During my trainings I learned different track and field disciplines, jumped long and high, participated in various relay races endlessly invented by our Coach. And only some time later it was the time for polevaulting. Once my teacher brought a platform to the rink, ordered me to climb it, to stick a metal bar for polevaulting into the sand box and just to keep pushing this improvised pole. Later on I started long jumping and then high jumping with this pole. My first result was

2 metres 75 centimetres.

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I had been bruised and raised bumps for so

many times, I had even knocked my tooth out before I experienced that amazing feeling of flying over the bar. In addition to my knockedout tooth, I had also late returns from trainings, and it seemed that they were coming to an end. My parents said unanimously: "That's enough! Consider it finished!" And so it would have happened if not for my brother who stood up for me and promised that he would accompany me to my sports activities and, while doing it, he would try training himself if Coach agreed.

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So unwittingly, my brother got keen on pole

vaulting. At trainings he spared no efforts, willing to achieve the results of his peers as soon as possible. Year by year he added one metre to his previous year's results. His diligence and determination soon let him show the best results in the group, and he was the first one in our Coach's group to qualify for Master of Sport. He became a bronze medallist at the World Indoor Games of 1985, a silver medallist at the European Championships of 1986. At the World Championships of 1993 he ranked 9th with the result of 5 metres 70 centimetres. In 1985 he became the Champion of the USSR, in 1994 and 1996  the Champion of Ukraine.

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In 1979 there was a turning point in our

lives. Our Coach was offered good conditions for training polevaulters in Donetsk and he agreed to move. Following him, we moved to Donetsk. Our Mother let us fly out of the nest with a sore and uneasy heart. After all, my brother was 18, and I was only 15. Then she said: "Go, son. You will not do without it." I remember walking down the railway platform: my brother was carrying a suitcase with books and my stuff, and Mum was giving us her last guidance.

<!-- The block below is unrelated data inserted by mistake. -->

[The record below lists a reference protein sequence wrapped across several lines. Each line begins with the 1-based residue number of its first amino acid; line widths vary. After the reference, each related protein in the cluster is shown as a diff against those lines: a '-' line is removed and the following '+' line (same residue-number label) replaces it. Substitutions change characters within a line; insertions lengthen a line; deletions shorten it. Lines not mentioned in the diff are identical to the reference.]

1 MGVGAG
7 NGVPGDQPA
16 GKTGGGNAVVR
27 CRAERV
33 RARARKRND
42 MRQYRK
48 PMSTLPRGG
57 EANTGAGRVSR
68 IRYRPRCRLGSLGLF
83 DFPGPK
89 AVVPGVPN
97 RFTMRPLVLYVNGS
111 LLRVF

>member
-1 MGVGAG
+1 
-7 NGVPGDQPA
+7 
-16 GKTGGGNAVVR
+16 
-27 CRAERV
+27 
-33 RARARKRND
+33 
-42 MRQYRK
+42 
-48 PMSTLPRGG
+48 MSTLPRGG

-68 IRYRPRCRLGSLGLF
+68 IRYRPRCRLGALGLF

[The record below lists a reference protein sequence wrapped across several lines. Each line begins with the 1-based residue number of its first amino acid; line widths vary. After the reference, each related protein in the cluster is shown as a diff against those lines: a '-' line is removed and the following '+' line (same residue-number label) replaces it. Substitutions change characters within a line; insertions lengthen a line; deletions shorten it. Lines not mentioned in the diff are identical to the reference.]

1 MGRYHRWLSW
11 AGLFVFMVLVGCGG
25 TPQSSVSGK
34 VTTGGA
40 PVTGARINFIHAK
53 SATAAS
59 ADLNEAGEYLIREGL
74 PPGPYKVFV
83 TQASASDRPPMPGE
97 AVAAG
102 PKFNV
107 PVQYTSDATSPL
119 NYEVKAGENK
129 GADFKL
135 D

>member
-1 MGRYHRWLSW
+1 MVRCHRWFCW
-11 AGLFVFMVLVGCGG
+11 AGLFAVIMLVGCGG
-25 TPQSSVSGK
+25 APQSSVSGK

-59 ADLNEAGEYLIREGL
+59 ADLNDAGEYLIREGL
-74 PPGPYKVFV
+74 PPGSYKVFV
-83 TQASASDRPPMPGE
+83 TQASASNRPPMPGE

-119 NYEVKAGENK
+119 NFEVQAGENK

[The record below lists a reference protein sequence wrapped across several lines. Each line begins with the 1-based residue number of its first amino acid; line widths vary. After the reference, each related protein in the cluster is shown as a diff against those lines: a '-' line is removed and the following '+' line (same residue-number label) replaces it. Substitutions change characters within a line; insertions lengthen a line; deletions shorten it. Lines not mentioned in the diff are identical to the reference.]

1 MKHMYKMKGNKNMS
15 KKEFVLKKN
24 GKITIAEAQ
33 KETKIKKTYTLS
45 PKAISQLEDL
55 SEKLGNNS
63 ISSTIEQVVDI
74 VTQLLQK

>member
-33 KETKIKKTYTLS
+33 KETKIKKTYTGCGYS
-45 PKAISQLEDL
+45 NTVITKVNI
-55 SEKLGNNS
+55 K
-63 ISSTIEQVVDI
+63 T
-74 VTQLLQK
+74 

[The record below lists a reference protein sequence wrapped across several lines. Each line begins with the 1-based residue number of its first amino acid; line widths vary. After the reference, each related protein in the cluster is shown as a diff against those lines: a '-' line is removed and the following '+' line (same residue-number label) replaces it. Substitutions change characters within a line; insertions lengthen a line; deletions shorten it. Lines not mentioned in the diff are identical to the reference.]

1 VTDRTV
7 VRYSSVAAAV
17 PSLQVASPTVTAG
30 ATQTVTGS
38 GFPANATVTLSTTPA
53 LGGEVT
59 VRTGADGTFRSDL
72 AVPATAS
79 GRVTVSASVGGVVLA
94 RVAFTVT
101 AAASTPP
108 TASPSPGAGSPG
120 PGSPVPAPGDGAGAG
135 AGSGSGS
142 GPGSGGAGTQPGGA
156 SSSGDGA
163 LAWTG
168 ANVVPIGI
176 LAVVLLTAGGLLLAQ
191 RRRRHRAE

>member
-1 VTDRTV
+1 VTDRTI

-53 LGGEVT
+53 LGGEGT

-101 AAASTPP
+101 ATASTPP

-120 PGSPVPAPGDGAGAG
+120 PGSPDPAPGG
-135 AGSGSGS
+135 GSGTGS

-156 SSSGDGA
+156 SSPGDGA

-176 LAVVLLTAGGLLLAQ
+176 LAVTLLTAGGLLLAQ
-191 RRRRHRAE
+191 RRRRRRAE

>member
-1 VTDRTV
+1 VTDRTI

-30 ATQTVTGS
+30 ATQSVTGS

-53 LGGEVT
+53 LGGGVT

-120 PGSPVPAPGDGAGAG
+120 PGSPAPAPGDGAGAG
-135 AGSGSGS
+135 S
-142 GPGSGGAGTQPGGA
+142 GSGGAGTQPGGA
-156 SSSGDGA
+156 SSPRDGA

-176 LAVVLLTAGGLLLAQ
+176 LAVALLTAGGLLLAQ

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It was not a far trip  only four hours, but in

fact we were heading towards a new adult life. My destiny could have been different if my brother had not influenced my sport life and had not become my reliable support when we moved to the strange and unknown Donetsk. And if polevaulting was destined to become our family sport, then my brother is to be considered the founder of the "dynasty", not me.

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Gradually we got used to

independence: we lived in a dorm, took care of ourselves. I was the first one to get up, heated up our breakfast in the common kitchen and rushed to school. My brother took on the cooking duty, and I bought and delivered groceries. At first money was scarce with us, so we had to save expenses. From our childhood we were not used to live in excess, so we tried to follow the principle of sensible needs in everything. We had to attend to ourselves: buy groceries, cook, do laundry, iron, clean the room, in other words, to grow up. Those were difficult years for both of us, but they made us stronger.

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I continued my studies at Donetsk School

No. 57. There I soon got on the inside, because, I believe, we had much in common with my classmates. We were united in our love for sports, which had been instilled by our PE teacher. Sometimes I had to do my homework in a trolleybus on my way from school to the stadium and from the stadium to the dorm. Humanities: History, Literature came easily to me. The school principal who taught History in our class wondered why I paid so much attention to polevaulting. He was convinced that I could make a career of a great historian. My secondary school diploma showed only good marks.

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My training schedule was very tight.

But for achieving the desired results not only a hard work was needed. It was important to keep regular hours and follow a meal plan. We remembered well a piece of advice by the famous doctor Nikolai Amosov  never to be afraid of hunger  and up to now we take it very seriously. As being overweight for a polevaulter is the same big problem as for a gymnast or a ballet dancer. Strenuous physical exertion requires from an athlete a permanent and mandatory compliance with a clear daily routine, proper distribution of time as for work, leisure, food and sleep. An efficient selforganisation is a prerequisite of each person who wants to succeed.

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If you are in good shape, nothing is in your

way. And it is quite a different story if you are tired and drained. How to train in such condition? Then my Coach came to help. He not only trained me to jump correctly, but he taught me the attitude of winning. In summer 1980 I qualified for Master of Sport, clearing 5 metres 10 centimetres, and then I first became the winner of the Country's Championship among juniors.